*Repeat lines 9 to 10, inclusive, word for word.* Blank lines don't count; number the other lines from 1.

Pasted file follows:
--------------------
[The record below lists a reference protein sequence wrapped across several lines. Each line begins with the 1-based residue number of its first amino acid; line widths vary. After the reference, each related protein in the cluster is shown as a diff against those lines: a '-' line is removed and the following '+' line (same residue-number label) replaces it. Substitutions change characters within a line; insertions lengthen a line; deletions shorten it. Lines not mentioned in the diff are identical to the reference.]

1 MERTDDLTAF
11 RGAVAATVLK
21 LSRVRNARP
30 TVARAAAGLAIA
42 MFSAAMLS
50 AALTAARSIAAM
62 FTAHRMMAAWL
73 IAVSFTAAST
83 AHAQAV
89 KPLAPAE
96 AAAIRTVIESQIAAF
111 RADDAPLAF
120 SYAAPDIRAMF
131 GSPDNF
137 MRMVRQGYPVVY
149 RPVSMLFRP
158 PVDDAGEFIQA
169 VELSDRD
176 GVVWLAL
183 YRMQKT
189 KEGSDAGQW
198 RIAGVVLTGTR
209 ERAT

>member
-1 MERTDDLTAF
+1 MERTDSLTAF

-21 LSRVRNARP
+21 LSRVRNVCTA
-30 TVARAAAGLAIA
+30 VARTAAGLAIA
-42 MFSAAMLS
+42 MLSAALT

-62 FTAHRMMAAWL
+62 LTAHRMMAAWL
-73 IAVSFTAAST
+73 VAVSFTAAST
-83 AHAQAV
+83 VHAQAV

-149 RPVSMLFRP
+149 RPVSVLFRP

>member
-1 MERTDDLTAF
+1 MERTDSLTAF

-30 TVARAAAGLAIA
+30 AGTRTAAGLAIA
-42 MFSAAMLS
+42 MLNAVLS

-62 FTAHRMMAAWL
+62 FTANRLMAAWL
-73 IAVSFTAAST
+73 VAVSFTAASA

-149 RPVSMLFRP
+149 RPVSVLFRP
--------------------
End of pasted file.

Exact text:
73 IAVSFTAAST
83 AHAQAV